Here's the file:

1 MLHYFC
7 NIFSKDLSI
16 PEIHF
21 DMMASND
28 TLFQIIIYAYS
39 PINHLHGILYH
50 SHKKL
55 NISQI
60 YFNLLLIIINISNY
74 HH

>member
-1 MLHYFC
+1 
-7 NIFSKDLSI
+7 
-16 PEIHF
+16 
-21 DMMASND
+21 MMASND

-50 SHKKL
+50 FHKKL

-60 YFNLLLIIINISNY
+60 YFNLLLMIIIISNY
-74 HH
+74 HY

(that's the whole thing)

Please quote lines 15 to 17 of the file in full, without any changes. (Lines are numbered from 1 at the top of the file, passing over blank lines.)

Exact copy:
+7 
-16 PEIHF
+16 